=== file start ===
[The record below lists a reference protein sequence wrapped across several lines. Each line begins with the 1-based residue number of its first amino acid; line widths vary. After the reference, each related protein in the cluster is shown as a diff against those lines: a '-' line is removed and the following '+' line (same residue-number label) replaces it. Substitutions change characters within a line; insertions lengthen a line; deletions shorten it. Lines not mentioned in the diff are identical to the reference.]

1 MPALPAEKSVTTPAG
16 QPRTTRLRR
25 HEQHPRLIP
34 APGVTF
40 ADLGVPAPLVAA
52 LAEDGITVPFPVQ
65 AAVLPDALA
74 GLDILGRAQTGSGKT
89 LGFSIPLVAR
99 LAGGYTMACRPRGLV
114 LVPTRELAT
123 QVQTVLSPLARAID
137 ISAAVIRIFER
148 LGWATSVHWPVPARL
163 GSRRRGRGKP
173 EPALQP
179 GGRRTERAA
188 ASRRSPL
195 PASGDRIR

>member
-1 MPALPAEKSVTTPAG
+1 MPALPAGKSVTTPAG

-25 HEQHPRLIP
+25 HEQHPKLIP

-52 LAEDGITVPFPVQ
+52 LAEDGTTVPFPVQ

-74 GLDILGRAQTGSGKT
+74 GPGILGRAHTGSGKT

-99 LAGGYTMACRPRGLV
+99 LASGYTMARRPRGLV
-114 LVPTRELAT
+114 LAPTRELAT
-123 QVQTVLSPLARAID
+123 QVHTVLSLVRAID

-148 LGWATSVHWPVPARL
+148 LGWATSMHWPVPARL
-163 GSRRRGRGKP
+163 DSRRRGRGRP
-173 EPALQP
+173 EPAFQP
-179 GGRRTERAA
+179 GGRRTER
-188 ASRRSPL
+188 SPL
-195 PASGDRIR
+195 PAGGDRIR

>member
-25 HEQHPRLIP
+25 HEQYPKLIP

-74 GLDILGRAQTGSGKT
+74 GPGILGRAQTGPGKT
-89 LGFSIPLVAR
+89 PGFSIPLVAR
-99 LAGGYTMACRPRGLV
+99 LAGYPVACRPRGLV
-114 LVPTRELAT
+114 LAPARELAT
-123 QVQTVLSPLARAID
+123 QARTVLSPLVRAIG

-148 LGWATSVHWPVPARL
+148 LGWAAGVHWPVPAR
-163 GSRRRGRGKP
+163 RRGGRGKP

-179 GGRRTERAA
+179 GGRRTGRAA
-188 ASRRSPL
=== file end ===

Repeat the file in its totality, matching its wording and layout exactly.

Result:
[The record below lists a reference protein sequence wrapped across several lines. Each line begins with the 1-based residue number of its first amino acid; line widths vary. After the reference, each related protein in the cluster is shown as a diff against those lines: a '-' line is removed and the following '+' line (same residue-number label) replaces it. Substitutions change characters within a line; insertions lengthen a line; deletions shorten it. Lines not mentioned in the diff are identical to the reference.]

1 MPALPAEKSVTTPAG
16 QPRTTRLRR
25 HEQHPRLIP
34 APGVTF
40 ADLGVPAPLVAA
52 LAEDGITVPFPVQ
65 AAVLPDALA
74 GLDILGRAQTGSGKT
89 LGFSIPLVAR
99 LAGGYTMACRPRGLV
114 LVPTRELAT
123 QVQTVLSPLARAID
137 ISAAVIRIFER
148 LGWATSVHWPVPARL
163 GSRRRGRGKP
173 EPALQP
179 GGRRTERAA
188 ASRRSPL
195 PASGDRIR

>member
-1 MPALPAEKSVTTPAG
+1 MPALPAGKSVTTPAG

-25 HEQHPRLIP
+25 HEQHPKLIP

-52 LAEDGITVPFPVQ
+52 LAEDGTTVPFPVQ

-74 GLDILGRAQTGSGKT
+74 GPGILGRAHTGSGKT

-99 LAGGYTMACRPRGLV
+99 LASGYTMARRPRGLV
-114 LVPTRELAT
+114 LAPTRELAT
-123 QVQTVLSPLARAID
+123 QVHTVLSLVRAID

-148 LGWATSVHWPVPARL
+148 LGWATSMHWPVPARL
-163 GSRRRGRGKP
+163 DSRRRGRGRP
-173 EPALQP
+173 EPAFQP
-179 GGRRTERAA
+179 GGRRTER
-188 ASRRSPL
+188 SPL
-195 PASGDRIR
+195 PAGGDRIR

>member
-25 HEQHPRLIP
+25 HEQYPKLIP

-74 GLDILGRAQTGSGKT
+74 GPGILGRAQTGPGKT
-89 LGFSIPLVAR
+89 PGFSIPLVAR
-99 LAGGYTMACRPRGLV
+99 LAGYPVACRPRGLV
-114 LVPTRELAT
+114 LAPARELAT
-123 QVQTVLSPLARAID
+123 QARTVLSPLVRAIG

-148 LGWATSVHWPVPARL
+148 LGWAAGVHWPVPAR
-163 GSRRRGRGKP
+163 RRGGRGKP

-179 GGRRTERAA
+179 GGRRTGRAA
-188 ASRRSPL